The deal also benefits advertisers, from mom-and-pop shops to larger companies similar to eBay, according to Richard Sim, VP of product management and marketing, who likened the ClearMark system to a FICO credit score for clicks, as well as other scoring systems such as Quality of Service (QoS) for the telecom industry, VeriSign and TRUSTe for ecommerce, Arbitron for radio and Nielsen for television.

The most telling remark of all, however, comes from Nicholas Graham, VP of communications at Ask.com who responded to whether Anchor and Ask had other plans. He said that the search engine continues to learn how to walk before it can run. One has to wonder how patient anyone can be with a business that has spent 13 years learning how to walk.

  • http://blog.lbi-netrank.co.uk Manley

    “a distant fourth in a three company race” is hardly fair.

    It may be a one company race, but the gap between Ask.com and MSN is nothing like that between any of the other players and Ask.com is losing ground to Google slower than any other search engine.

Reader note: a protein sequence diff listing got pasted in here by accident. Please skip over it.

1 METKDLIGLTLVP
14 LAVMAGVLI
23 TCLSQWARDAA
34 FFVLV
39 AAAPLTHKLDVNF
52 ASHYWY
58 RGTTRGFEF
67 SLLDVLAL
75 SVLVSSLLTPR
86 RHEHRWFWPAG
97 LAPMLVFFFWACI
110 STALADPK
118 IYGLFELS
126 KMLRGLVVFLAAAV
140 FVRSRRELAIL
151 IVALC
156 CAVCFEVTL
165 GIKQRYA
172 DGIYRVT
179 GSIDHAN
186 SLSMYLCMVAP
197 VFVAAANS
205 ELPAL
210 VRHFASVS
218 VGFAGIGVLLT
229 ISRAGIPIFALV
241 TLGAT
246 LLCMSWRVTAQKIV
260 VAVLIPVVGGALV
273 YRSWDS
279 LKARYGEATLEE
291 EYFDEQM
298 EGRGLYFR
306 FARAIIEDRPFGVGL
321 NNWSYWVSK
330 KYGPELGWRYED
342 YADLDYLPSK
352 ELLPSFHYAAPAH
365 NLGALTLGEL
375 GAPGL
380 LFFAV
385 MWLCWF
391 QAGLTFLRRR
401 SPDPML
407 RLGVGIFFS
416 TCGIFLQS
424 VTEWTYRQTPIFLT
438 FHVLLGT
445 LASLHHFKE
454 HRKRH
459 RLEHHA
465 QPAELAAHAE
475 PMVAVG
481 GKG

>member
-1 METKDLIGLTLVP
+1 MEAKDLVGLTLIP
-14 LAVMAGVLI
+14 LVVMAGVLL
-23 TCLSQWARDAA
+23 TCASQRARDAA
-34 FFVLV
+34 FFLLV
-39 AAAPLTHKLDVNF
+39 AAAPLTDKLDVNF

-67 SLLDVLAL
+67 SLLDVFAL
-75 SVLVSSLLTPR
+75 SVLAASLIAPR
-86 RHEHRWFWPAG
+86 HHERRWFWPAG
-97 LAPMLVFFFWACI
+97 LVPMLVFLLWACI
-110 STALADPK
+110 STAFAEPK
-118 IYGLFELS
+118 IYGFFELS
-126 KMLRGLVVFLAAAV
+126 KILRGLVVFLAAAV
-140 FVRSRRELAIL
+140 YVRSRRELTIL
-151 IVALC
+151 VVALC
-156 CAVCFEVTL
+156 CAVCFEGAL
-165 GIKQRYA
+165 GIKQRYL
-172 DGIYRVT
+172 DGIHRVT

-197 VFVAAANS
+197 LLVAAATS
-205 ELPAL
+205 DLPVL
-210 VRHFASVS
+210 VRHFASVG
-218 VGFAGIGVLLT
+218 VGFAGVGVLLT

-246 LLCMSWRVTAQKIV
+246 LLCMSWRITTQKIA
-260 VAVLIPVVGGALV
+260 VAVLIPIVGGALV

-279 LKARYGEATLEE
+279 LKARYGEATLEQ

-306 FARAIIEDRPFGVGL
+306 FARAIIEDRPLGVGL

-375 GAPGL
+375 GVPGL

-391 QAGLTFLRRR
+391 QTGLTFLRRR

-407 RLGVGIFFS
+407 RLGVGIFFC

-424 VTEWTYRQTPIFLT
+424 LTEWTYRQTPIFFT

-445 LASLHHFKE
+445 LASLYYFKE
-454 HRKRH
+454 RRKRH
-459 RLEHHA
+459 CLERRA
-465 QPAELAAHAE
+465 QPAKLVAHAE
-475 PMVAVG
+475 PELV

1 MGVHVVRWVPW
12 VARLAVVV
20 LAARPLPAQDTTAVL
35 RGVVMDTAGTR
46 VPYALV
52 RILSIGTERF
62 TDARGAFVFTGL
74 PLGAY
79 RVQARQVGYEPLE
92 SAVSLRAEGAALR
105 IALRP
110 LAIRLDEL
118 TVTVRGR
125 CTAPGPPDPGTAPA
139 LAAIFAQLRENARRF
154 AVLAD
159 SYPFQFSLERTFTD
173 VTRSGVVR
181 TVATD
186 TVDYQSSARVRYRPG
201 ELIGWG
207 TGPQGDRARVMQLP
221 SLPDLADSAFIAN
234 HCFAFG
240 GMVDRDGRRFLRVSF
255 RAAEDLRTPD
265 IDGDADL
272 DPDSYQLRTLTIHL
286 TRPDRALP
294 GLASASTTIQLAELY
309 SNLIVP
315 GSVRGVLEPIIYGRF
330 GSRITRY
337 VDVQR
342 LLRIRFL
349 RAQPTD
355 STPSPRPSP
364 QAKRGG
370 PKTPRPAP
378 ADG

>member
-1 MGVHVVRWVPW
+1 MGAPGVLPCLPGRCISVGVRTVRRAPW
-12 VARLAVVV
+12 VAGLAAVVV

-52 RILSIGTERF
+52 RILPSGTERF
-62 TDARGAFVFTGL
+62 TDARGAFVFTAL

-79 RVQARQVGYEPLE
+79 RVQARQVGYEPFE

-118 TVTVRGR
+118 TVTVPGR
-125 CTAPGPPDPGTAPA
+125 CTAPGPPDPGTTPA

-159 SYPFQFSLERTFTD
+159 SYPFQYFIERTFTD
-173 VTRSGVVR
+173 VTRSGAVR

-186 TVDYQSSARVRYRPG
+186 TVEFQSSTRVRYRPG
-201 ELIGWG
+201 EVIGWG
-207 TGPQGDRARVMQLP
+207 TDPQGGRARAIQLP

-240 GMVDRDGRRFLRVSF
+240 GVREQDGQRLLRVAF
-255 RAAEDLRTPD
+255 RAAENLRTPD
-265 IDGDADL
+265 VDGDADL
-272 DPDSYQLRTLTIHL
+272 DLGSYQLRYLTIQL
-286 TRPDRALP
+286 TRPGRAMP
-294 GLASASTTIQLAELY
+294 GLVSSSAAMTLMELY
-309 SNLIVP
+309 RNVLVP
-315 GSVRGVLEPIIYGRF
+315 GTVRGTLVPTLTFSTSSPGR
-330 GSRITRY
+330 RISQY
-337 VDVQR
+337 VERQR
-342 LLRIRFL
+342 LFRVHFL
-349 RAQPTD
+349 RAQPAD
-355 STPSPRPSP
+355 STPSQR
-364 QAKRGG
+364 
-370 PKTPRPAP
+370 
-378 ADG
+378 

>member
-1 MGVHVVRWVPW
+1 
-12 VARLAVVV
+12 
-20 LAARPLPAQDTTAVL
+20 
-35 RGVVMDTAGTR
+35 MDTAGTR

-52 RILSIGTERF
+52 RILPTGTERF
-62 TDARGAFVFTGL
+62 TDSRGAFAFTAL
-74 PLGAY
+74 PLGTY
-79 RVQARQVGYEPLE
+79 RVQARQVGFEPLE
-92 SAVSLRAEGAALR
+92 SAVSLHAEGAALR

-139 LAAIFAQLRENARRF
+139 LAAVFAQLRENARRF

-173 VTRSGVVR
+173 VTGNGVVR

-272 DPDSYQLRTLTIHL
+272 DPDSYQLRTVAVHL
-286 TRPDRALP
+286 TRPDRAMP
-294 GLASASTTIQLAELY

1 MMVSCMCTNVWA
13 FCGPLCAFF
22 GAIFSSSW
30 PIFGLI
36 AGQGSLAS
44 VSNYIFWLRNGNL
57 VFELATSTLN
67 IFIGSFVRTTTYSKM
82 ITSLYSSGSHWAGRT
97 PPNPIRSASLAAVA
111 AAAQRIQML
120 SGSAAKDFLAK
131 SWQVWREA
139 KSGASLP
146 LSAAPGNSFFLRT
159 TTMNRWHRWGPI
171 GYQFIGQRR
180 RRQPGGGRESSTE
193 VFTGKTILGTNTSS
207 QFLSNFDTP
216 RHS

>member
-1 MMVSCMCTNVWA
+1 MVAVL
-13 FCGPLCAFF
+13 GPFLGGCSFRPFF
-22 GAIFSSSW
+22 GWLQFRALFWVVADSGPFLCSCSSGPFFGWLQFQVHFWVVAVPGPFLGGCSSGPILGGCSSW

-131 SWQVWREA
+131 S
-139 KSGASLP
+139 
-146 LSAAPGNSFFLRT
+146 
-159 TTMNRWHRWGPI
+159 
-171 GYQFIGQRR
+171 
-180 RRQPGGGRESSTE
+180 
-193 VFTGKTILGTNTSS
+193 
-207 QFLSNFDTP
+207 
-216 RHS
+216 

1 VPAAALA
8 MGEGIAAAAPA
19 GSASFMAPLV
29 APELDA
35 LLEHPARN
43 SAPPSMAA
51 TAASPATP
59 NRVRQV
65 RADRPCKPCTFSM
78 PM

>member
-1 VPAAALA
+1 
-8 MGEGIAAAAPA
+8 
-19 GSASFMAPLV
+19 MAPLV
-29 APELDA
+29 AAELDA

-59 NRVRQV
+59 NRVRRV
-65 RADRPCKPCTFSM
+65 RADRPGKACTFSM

Being the company losing market share the slowest may not sound like much of an accolade, but Ask.com is closing on MSN fast and, although they are not likely to challenge Google in the next decade or so, they actually do have a pretty damned good algorithm.

    Manley’s last blog post..Mini SiteLinks appear on Google results

  • http://www.marketingpilgrim.com Jordan McCollum

    “It even had a butler at one point ;-) .” — LOL!

  • http://blog.simplycast.com/ Michael

    I remember using Ask.com quite a bit but I can’t see myself ever going back unless it comes out with something pretty amazing.